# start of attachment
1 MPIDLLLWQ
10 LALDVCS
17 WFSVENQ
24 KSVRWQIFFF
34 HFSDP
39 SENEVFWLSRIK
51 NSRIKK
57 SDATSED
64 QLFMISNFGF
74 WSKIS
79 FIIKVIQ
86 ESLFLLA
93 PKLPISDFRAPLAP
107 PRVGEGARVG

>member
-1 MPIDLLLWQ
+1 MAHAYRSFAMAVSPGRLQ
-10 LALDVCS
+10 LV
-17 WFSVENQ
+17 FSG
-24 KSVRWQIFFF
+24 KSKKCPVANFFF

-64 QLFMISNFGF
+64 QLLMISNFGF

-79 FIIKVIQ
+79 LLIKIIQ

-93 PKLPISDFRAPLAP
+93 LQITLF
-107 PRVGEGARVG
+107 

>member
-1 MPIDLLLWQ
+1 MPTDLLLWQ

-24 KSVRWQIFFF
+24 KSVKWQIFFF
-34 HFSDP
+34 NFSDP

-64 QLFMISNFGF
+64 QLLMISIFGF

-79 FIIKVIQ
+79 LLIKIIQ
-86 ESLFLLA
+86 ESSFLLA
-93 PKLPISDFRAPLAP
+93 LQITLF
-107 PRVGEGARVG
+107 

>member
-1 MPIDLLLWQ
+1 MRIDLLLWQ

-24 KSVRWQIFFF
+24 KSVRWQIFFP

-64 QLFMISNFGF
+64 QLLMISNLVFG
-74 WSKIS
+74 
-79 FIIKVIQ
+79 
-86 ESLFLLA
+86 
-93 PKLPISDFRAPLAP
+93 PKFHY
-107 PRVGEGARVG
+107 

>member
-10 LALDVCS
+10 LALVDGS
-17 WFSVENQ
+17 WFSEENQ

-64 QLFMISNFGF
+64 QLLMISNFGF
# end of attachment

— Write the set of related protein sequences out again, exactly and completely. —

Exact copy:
1 MPIDLLLWQ
10 LALDVCS
17 WFSVENQ
24 KSVRWQIFFF
34 HFSDP
39 SENEVFWLSRIK
51 NSRIKK
57 SDATSED
64 QLFMISNFGF
74 WSKIS
79 FIIKVIQ
86 ESLFLLA
93 PKLPISDFRAPLAP
107 PRVGEGARVG

>member
-1 MPIDLLLWQ
+1 MAHAYRSFAMAVSPGRLQ
-10 LALDVCS
+10 LV
-17 WFSVENQ
+17 FSG
-24 KSVRWQIFFF
+24 KSKKCPVANFFF

-64 QLFMISNFGF
+64 QLLMISNFGF

-79 FIIKVIQ
+79 LLIKIIQ

-93 PKLPISDFRAPLAP
+93 LQITLF
-107 PRVGEGARVG
+107 

>member
-1 MPIDLLLWQ
+1 MPTDLLLWQ

-24 KSVRWQIFFF
+24 KSVKWQIFFF
-34 HFSDP
+34 NFSDP

-64 QLFMISNFGF
+64 QLLMISIFGF

-79 FIIKVIQ
+79 LLIKIIQ
-86 ESLFLLA
+86 ESSFLLA
-93 PKLPISDFRAPLAP
+93 LQITLF
-107 PRVGEGARVG
+107 

>member
-1 MPIDLLLWQ
+1 MRIDLLLWQ

-24 KSVRWQIFFF
+24 KSVRWQIFFP

-64 QLFMISNFGF
+64 QLLMISNLVFG
-74 WSKIS
+74 
-79 FIIKVIQ
+79 
-86 ESLFLLA
+86 
-93 PKLPISDFRAPLAP
+93 PKFHY
-107 PRVGEGARVG
+107 

>member
-10 LALDVCS
+10 LALVDGS
-17 WFSVENQ
+17 WFSEENQ

-64 QLFMISNFGF
+64 QLLMISNFGF